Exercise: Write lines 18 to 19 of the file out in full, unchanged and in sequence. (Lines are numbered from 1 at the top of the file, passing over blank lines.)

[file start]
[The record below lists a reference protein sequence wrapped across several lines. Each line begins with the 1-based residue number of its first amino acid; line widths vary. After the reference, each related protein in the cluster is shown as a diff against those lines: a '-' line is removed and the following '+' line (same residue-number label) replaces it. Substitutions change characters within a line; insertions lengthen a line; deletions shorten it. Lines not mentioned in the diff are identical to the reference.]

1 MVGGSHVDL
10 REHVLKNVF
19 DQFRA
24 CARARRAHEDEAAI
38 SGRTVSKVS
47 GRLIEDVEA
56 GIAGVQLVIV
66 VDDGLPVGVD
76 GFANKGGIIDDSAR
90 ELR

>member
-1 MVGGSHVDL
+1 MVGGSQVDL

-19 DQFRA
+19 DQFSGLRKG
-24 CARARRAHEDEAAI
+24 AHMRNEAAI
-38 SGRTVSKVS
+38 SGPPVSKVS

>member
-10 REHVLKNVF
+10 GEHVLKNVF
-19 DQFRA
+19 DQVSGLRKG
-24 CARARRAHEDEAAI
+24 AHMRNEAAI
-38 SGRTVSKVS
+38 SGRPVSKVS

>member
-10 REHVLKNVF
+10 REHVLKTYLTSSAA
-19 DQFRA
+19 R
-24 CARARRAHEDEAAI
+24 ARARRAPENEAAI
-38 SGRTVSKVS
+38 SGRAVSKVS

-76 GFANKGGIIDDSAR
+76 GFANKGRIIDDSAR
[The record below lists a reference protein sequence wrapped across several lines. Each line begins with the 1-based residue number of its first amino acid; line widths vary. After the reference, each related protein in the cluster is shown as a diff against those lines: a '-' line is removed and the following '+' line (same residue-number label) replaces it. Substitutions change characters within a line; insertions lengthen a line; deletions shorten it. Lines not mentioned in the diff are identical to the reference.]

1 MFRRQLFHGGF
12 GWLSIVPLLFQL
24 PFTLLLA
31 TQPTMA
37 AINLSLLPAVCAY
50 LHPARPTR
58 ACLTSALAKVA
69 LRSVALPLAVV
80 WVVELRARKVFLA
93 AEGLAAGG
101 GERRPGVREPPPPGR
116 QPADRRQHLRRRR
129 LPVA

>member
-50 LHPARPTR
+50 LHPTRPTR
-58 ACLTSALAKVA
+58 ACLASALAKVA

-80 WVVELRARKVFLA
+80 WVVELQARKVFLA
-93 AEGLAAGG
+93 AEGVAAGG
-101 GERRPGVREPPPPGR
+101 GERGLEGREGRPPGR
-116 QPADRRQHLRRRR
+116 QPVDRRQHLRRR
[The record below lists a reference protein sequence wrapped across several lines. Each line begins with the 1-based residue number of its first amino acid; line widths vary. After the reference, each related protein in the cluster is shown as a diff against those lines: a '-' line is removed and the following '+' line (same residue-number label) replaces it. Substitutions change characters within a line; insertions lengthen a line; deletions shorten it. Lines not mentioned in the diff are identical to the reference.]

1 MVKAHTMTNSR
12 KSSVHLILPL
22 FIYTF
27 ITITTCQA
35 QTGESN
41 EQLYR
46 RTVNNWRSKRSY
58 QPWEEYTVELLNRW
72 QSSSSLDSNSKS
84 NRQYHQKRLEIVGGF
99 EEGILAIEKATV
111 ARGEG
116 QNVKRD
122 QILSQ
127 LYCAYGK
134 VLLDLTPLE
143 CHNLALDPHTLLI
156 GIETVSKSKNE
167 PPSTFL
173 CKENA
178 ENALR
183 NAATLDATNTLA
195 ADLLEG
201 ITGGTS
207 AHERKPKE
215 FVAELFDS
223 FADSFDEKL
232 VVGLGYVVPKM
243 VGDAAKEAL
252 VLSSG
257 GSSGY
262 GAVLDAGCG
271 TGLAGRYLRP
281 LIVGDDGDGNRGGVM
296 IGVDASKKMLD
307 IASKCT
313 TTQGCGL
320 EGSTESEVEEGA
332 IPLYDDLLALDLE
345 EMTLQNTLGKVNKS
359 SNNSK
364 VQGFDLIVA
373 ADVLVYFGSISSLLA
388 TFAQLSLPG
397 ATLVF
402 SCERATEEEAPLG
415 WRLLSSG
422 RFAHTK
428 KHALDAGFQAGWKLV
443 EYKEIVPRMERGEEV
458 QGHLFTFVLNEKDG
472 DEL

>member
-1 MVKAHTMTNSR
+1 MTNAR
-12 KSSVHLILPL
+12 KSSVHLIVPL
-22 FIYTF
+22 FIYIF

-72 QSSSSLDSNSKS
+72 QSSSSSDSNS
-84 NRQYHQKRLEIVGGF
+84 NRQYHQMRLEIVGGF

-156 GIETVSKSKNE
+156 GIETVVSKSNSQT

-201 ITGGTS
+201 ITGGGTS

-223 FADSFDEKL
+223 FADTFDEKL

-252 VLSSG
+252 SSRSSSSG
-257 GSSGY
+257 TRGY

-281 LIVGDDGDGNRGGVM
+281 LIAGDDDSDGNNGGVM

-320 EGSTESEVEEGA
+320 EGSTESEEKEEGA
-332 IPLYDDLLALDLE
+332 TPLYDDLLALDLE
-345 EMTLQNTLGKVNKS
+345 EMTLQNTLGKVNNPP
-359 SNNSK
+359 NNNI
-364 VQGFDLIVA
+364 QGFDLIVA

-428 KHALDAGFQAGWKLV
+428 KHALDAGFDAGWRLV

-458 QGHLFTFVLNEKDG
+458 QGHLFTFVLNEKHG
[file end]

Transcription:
+24 AHMRNEAAI
-38 SGRTVSKVS